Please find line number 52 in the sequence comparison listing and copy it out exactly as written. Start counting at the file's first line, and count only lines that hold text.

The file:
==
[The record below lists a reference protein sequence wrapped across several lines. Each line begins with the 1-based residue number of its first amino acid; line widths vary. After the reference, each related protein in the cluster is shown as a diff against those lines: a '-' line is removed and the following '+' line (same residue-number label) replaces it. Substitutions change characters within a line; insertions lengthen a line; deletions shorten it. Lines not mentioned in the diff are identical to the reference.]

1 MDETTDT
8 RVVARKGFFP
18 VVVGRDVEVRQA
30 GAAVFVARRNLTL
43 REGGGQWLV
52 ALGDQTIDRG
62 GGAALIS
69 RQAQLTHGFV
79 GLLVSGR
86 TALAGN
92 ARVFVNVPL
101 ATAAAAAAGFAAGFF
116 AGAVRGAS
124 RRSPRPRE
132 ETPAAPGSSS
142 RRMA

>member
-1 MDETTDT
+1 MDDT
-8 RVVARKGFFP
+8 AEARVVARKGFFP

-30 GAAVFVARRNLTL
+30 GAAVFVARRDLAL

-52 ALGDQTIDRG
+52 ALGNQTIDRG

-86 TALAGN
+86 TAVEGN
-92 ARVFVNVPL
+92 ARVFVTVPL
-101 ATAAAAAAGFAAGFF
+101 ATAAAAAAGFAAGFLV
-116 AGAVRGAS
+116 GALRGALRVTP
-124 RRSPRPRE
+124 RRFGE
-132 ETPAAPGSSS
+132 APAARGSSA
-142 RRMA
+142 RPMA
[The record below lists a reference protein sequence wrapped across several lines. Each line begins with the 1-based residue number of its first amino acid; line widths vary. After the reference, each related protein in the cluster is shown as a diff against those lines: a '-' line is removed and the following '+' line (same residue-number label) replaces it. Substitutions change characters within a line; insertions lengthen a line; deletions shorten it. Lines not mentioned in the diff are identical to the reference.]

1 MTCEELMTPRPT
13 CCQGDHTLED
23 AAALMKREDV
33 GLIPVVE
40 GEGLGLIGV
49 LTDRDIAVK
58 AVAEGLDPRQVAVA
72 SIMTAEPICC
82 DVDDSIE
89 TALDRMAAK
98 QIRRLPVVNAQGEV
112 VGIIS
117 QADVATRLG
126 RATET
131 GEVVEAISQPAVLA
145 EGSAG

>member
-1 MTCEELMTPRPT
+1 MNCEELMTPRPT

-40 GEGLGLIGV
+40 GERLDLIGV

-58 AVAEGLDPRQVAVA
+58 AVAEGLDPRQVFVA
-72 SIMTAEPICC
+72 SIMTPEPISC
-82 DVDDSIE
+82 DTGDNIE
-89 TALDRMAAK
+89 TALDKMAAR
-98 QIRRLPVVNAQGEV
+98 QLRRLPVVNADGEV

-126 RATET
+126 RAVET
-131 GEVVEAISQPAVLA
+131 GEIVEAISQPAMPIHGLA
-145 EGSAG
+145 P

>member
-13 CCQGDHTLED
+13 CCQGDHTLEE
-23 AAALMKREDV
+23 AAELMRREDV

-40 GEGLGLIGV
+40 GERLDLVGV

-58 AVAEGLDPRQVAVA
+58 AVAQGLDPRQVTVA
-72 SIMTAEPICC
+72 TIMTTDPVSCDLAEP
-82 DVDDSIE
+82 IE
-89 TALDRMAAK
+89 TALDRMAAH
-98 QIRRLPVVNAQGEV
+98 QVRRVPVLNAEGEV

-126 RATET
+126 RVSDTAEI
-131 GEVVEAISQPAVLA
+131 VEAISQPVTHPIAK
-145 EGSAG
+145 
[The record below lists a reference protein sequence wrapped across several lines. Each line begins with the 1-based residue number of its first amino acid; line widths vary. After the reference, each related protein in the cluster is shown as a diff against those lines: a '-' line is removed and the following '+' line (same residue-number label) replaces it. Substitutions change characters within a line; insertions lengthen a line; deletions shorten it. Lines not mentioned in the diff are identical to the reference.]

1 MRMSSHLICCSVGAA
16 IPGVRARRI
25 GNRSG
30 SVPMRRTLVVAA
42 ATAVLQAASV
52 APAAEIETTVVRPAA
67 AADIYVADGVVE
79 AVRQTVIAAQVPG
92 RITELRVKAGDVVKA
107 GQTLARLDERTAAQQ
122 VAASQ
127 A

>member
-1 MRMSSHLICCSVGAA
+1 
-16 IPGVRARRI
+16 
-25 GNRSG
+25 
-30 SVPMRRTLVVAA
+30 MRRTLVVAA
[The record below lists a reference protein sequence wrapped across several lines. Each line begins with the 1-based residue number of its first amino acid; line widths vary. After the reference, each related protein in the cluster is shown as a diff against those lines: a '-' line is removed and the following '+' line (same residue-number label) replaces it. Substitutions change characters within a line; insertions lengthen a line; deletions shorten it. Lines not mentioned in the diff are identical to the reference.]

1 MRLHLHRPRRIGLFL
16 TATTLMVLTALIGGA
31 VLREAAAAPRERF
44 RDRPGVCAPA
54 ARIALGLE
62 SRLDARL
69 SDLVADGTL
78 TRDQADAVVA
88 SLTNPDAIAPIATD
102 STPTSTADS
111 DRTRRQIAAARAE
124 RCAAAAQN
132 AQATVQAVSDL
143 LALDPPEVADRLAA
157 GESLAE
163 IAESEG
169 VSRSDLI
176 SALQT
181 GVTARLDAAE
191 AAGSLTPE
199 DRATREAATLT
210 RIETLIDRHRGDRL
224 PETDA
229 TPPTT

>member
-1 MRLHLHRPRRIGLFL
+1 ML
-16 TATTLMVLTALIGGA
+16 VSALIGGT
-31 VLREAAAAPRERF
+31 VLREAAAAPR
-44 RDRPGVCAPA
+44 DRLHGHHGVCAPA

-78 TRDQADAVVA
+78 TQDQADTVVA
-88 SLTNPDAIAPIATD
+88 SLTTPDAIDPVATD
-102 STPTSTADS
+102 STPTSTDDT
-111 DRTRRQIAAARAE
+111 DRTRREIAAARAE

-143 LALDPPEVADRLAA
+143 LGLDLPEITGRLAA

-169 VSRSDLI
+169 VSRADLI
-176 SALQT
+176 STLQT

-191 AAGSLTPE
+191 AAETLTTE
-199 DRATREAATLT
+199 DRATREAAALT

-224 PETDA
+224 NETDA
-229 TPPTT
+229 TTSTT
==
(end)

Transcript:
98 QIRRLPVVNAQGEV